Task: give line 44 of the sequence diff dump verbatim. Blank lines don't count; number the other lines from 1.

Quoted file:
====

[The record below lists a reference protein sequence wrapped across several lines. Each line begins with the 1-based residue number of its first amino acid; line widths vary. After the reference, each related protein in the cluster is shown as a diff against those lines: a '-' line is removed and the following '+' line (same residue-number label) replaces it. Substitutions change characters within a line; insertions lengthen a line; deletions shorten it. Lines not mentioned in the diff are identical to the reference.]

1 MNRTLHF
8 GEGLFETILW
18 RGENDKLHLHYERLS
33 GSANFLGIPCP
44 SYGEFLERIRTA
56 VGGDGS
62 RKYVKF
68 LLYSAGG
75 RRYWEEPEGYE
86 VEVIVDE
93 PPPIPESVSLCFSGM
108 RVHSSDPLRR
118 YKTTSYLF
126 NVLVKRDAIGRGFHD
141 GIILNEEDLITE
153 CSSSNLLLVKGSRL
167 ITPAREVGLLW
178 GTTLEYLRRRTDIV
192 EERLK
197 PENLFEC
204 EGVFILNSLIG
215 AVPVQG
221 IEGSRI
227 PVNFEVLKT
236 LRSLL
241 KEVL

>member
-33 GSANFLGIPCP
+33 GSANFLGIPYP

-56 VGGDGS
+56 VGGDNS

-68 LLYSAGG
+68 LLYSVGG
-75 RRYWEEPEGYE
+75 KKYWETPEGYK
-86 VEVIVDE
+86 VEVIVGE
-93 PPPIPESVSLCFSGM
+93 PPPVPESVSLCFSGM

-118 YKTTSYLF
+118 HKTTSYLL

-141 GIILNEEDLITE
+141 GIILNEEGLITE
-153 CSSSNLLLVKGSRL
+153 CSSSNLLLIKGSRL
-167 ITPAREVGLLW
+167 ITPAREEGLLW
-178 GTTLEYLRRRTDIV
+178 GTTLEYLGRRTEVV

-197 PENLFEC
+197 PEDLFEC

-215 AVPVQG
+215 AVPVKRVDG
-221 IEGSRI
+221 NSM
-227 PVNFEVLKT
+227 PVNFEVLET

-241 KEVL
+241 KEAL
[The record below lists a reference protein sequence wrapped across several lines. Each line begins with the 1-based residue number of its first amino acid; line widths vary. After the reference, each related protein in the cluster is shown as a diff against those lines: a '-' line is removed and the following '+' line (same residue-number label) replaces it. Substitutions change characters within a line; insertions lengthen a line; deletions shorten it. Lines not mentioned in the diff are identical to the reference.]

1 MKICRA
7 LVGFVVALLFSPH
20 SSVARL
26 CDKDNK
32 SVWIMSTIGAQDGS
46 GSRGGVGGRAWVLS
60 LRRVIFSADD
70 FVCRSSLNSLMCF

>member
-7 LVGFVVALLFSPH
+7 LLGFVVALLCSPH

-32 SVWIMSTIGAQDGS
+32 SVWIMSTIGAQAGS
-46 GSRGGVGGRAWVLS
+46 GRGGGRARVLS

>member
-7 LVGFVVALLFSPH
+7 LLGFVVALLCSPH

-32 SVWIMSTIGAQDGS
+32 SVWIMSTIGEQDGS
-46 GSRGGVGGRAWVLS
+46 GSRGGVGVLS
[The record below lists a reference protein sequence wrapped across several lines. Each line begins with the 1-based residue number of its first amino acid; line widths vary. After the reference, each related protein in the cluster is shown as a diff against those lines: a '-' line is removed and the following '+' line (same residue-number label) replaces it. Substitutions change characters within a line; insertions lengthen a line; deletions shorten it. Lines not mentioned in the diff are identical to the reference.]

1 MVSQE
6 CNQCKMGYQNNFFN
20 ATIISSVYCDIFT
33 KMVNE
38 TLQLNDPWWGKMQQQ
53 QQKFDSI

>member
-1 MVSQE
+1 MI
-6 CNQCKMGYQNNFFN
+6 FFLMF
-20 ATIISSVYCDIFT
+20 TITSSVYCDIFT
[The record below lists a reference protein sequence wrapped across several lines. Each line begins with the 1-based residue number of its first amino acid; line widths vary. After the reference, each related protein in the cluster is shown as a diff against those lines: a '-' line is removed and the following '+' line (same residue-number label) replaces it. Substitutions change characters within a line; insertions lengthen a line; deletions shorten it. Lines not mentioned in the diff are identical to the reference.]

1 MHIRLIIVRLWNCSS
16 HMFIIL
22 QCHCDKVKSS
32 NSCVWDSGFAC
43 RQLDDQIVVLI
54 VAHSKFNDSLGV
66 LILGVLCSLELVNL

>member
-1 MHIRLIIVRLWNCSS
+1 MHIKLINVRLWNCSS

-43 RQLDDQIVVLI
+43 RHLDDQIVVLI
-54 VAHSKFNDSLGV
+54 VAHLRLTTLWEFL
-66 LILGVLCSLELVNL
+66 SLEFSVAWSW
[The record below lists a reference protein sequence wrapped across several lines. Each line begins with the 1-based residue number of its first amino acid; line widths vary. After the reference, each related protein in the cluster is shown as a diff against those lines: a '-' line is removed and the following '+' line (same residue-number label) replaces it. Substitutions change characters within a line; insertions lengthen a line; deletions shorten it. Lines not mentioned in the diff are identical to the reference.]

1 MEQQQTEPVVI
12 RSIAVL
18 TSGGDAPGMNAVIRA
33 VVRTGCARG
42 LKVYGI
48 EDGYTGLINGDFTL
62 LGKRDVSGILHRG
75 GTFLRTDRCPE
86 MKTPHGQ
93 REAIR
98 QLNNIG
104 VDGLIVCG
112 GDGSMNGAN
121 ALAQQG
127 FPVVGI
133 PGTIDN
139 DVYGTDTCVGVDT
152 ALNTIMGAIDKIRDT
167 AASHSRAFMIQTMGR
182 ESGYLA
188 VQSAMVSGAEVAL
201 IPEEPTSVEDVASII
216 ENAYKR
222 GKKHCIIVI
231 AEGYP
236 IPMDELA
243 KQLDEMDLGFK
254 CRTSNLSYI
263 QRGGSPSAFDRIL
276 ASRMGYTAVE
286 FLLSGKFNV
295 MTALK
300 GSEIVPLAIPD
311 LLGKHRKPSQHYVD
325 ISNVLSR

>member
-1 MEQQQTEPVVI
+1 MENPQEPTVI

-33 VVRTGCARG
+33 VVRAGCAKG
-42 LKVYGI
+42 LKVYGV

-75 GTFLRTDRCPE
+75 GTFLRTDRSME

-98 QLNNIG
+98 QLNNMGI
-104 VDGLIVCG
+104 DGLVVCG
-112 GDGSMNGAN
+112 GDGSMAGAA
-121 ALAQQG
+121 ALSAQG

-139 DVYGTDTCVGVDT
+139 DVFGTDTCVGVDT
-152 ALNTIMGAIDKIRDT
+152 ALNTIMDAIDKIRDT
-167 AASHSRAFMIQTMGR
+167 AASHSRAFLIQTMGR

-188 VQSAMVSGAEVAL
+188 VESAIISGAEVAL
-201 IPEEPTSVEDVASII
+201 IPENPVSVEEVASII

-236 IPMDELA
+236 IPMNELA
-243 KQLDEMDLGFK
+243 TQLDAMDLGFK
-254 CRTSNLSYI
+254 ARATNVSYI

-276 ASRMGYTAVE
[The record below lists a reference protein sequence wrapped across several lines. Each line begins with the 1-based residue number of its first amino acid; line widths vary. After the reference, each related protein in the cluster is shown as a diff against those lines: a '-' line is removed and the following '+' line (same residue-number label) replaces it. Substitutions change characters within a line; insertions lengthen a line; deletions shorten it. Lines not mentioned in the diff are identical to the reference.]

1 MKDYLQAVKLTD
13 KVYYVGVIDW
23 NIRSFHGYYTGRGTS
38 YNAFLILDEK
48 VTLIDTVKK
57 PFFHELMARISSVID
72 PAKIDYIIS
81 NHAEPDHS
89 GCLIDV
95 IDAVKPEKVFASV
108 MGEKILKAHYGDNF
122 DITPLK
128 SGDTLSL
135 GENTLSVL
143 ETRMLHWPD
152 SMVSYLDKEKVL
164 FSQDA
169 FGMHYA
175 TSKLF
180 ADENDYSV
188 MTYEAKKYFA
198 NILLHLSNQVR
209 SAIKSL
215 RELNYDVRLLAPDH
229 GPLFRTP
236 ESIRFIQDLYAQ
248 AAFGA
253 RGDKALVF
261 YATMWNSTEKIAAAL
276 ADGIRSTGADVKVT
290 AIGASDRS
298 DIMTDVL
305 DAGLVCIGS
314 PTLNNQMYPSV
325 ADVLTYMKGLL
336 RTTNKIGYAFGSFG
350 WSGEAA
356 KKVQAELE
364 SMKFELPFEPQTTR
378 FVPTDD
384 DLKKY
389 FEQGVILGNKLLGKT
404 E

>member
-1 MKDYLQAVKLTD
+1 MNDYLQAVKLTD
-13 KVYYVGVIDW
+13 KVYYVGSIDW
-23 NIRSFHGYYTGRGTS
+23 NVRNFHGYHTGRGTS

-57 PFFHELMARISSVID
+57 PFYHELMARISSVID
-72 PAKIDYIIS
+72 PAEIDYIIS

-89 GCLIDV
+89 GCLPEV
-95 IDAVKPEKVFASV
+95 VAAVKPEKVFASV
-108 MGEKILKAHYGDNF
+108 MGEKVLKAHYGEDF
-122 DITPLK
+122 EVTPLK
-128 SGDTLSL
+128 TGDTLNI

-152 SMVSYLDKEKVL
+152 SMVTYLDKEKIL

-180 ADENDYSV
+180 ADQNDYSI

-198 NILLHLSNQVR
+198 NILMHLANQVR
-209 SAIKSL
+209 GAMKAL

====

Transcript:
+141 GIILNEEGLITE